A best-selling book of the 1970s had the title "I'm Okay, You're Okay." One of its readers, a young priest in Boston, gave a sermon which was essentially a rave review. At the end of Mass, standing at the door, he asked one of his older parishioners if he had liked the sermon. The man responded, "I haven't read the book--maybe it's better than the Bible. But I kept thinking of Christ on the Cross saying to those who were watching him die, 'If everybody's okay, what in blazes am I doing up here?'" The problem is I'm not okay and neither are you.
There have been thousands of essays and books in recent decades which have dealt with human failings under various labels without once using the one-syllable, three-letter word that has more bite than any of its synonyms: sin. Actions traditionally regarded as sinful have instead been seen as natural stages in the process of growing up, a result of bad parenting, a consequence of mental illness, an inevitable response to unjust social conditions, pathological behavior brought on by addiction, or even as "experiments in being." Sin, we've also been told, is an invention of repressed, hypocritical clerics who want to keep the rest of us in bondage.
But what if I am more than a robot programmed by my past or my society or my economic status and actually can take a certain amount of credit--or blame--for my actions and inactions? Have I not done things I am deeply ashamed of, would not do again if I could go back in time, and would prefer no one to know about? What makes me so reluctant to call those actions "sins"? Is the word really out of date? Or is the problem that it has too sharp an edge?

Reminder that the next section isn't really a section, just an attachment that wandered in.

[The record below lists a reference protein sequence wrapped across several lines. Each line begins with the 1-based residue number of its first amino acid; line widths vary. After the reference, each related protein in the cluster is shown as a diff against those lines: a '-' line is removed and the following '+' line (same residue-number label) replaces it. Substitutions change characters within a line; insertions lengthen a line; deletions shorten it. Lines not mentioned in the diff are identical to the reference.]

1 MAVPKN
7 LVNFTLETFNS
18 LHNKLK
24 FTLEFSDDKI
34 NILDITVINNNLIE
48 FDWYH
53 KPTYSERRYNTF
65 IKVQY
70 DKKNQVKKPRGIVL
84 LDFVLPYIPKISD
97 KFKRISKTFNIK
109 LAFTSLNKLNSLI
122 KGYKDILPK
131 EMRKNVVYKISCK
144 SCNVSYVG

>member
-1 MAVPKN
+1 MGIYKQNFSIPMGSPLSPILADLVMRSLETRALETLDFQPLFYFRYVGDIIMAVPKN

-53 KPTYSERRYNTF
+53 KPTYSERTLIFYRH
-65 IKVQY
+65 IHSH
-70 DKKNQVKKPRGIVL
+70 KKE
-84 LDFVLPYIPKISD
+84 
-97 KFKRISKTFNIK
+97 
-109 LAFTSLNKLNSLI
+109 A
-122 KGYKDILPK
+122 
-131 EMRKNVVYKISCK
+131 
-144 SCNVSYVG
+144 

"We're capable of doing some rotten things," the Minnesota storyteller Garrison Keillor notes, "and not all of these things are the result of poor communication. Some are the result of rottenness. People do bad, horrible things. They lie and they cheat and they corrupt the government. They poison the world around us. And when they're caught they don't feel remorse--they just go into treatment. They had a nutritional problem or something. They explain what they did--they don't feel bad about it. There's no guilt. There's just psychology."
So eroded is our sense of sin that even in confession it often happens that people explain what they did rather than admit they did things that urgently need God's forgiveness. "When I recently happened to confess about fifty people in a typical Orthodox parish in Pennsylvania," the Orthodox theologian Fr. Alexander Schmemann wrote, "not one admitted to having committed any sin whatsoever!"
Guilt is not quite the same thing.
Guilt is one of the themes of Walker Percy's "Love in the Ruins." The central figure of the novel is Dr. Thomas More, a descendent of St. Thomas More, though the latest More is hanging on to his faith by a frayed thread. He isn't likely to die a martyr. Dr. More is both a physician and a patient at a Louisiana mental hospital. From time to time he meets with his colleague Max, a psychologist eager to cure More of guilt.
Max tells More,
"We found out what the hangup was and we are getting ready to condition you out of it."
"Your guilt feelings."
"I never did see that."
Max explains that More's guilt feelings have to do with adulterous sex.
"Are you speaking of my fornication with Lola...?" asks More.
"Fornication," repeats Max. "You see?"
"That you are saying that lovemaking is not a natural activity, like eating and drinking."
"No, I didn't say it wasn't natural."
"But sinful and guilt-laden."
"Only between persons not married to each other."
"I am trying to see it as you see it."
"I know you are."
"If it is sinful, why are you doing it?"
"It is a great pleasure."
"I understand. Then, since it is 'sinful,' guilt feelings follow even though it is a pleasure."
"No, they don't follow."
"Then what worries you, if you don't feel guilty?"
"That's what worries me: not feeling guilty."
"Why does that worry you?"
"Because if I felt guilty, I could get rid of it."
"By the sacrament of penance."
"I'm trying to see it as you see it."
"I know you are."